By Lisa Panzer
Inspired by actual events in history filled Philadelphia, Thomas Gibbons’ thought-provoking play explores race, politics and colliding perspectives on the past, among other issues of current relevance, through a clash of his character’s viewpoints. In ‘A House With No Walls’ the discovery of the remnants of an out-building on the new Liberty Bell Center site, formerly George Washington’s presidential mansion, sends African American activist Salif Camara (Maurice Tucker) into action. He wants it known that the small square area housed several slaves belonging to Washington, and insists the house be reconstructed and memorialized before the past can be buried again, touching off a series of ardently eloquent dialog, debate and accusations among the play’s various personae.
African American author and academic, Cadence Lane (Jael Brown), represents a moderate conservative republican viewpoint, and Allen Rosen (Daniel Ostrov), who has ties to both Camara and Lane, finds himself caught in the crossfire. Former Congressman Steven Gardner’s (Ken Wilson) position is to weed out differences and mediate in order to avoid turning the location into a political battlefield, and above all, keep the museum to going forward. Beautifully juxtaposed with the present are voices from the late 1790s embodied by Oney Judge (Ciara Williford), her brother Austin (Hyresh Davis), both Washington slaves, Quaker Tobias Humphreys (Daniel Ostrov) and Jacob Easton (Tim Richardson), who each articulate how they see things in their time, and what may be for the future.
A few moments levity appearing in the piece are leveraged from the obvious ironies, and making them even more pronounced, however, Gibbons’ didacticism doesn’t allow for much. The serious question of how does the past touch the future arises, as well as who decides what and how the past is re-presented, but no definitive answers are offered. As with his similar work, ‘Permanent Collection’, the audience is supplied with facets from all sides, and must make up their own minds.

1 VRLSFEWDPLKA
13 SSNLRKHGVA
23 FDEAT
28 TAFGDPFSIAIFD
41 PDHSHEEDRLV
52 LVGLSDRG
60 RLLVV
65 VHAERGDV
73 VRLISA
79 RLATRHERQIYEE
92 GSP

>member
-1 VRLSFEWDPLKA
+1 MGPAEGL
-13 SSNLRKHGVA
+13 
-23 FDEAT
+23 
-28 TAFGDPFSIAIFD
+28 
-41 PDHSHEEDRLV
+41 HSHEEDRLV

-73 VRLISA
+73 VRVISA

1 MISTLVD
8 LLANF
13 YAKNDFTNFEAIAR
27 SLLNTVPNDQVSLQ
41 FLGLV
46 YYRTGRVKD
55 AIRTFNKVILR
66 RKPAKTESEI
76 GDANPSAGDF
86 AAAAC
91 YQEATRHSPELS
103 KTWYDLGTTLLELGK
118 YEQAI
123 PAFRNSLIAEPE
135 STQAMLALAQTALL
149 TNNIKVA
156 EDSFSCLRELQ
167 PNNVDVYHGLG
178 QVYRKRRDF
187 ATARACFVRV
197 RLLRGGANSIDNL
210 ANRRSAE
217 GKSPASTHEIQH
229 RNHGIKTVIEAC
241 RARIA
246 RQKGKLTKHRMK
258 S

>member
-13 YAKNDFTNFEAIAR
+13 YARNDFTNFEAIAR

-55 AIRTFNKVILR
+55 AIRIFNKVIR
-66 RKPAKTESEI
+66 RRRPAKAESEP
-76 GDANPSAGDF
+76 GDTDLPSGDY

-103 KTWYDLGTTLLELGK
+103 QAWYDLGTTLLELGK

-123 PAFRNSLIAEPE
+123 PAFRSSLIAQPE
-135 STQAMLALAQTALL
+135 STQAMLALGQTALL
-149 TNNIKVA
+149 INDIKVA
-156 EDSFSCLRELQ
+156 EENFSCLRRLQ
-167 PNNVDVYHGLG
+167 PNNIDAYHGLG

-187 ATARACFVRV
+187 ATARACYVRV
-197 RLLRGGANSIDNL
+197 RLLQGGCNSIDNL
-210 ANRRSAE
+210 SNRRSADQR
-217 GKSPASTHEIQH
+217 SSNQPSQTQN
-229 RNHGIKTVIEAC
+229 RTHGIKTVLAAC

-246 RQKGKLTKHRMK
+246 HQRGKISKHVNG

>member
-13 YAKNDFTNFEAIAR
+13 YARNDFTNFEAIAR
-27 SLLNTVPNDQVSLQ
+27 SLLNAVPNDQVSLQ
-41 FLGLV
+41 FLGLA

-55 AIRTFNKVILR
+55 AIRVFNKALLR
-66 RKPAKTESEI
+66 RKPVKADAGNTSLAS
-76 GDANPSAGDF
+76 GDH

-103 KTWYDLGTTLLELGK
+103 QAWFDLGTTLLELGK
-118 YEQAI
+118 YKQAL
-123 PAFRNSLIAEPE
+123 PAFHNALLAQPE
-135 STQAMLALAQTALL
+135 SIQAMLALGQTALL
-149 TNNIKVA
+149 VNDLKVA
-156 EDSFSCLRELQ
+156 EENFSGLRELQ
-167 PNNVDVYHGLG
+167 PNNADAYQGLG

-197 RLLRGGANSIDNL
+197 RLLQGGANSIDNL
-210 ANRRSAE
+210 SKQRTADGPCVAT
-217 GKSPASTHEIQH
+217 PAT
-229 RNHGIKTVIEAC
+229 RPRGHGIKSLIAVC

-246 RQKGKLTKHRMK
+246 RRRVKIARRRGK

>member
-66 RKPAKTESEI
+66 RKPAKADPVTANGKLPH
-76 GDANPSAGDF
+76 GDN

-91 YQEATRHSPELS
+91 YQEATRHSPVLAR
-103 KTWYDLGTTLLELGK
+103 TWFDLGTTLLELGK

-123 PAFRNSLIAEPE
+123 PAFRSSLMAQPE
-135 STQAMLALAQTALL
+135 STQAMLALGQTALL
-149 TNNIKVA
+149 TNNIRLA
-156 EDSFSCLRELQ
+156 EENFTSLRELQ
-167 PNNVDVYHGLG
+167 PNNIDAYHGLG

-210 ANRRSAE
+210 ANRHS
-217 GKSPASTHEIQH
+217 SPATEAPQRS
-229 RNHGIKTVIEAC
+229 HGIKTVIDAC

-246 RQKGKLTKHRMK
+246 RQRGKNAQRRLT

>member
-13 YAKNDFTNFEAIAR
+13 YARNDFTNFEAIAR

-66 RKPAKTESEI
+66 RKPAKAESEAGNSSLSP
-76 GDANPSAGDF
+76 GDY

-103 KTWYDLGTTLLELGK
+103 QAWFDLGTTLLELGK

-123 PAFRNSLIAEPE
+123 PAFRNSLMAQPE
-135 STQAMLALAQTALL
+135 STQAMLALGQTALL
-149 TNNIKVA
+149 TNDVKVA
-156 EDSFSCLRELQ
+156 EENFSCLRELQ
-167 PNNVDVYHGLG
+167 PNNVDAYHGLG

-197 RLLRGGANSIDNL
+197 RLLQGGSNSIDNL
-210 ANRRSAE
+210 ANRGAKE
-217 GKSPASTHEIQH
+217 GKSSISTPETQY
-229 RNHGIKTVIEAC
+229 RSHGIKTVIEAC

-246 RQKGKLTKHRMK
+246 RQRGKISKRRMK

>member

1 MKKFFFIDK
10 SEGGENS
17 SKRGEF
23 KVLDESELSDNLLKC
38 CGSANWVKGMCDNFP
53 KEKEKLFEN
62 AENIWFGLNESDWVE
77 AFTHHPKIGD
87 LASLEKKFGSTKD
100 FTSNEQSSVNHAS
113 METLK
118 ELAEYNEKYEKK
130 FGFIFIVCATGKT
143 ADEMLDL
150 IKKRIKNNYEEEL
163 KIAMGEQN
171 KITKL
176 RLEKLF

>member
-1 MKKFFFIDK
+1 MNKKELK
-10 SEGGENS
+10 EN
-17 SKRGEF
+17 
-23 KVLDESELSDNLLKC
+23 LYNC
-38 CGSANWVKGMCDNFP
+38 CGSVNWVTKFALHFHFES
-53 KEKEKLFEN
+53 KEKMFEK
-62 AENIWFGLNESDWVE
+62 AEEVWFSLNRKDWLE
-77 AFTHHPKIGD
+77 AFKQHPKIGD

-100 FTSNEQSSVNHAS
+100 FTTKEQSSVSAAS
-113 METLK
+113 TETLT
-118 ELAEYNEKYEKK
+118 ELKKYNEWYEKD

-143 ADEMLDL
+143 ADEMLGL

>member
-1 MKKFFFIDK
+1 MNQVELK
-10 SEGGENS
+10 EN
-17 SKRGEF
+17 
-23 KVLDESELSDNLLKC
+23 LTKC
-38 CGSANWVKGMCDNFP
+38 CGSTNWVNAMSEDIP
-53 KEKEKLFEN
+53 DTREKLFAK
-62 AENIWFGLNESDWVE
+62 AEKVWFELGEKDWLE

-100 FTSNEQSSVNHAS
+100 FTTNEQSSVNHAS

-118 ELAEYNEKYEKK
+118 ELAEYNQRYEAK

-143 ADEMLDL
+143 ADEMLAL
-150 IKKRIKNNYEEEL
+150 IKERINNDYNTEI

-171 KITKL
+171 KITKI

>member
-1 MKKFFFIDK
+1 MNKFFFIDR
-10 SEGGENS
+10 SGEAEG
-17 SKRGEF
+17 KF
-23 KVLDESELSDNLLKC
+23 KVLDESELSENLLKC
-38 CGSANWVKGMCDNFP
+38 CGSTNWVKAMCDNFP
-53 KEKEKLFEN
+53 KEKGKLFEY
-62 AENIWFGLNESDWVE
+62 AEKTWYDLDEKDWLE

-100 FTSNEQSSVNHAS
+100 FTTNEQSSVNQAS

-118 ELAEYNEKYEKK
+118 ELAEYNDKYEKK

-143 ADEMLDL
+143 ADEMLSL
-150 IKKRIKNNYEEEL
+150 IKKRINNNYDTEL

Director Carla Childs takes full advantage of the intimate Old Academy stage space by way of strategic blocking, smooth scene transitions, and a bi-level set, fitting the multilayered issues raised within ‘A House With No Walls’ to the venue’s capacity. Along the upstage wall images projected onto a scrim illuminate time and place for the audience, with the superbly lighted ‘square’ taking center stage. Each setting location adroitly squeezed into the venue is tightly lighted as well, and the superb soundscap and effects serve to augment a surreal sense of concurrent time and space. Set, lighting and sound are all designed by the director and Technical Director, Jesse Friedman. Costuming, both period and present day, is tastefully accomplished by the director, Helga Krauss and cast.
The cast are well versed in their roles, and the pacing is spot on. Solid, touching performances by Williford as Oney Judge, and Brown as Cadence Lane, create yearning for an ultimate connection between them. Tucker’s pervasive charisma as Salif Camara’s shouts from the stage, needing no bullhorn as he persuades others to believe. Ostrov’s physical and facial expressions are nicely nuanced and speak volumes for his characters, especially that of Allen. Davis gives Austin just the right the air of energetic innocence, and Richardson imbues Easton with world weighty wisdom. Wilson balances his portrayal of practiced politician Gardner with a touch of friendly persuasion, and a persistent edge of tenacity. George Webster, plays a park ranger and a George Washington reenactor with pluck enough for both.
Performances of ‘A House With No Walls’ continue through September 24 on Fridays and Saturdays at 8:00pm and Sundays at 2pm.
Old Academy Players is located at 3540–44 Indian Queen Lane, Philadelphia, PA 19129
For tickets, visit https://oldacademyplayers.org/shows/a-house-with-no-walls/ or call 215–843-1109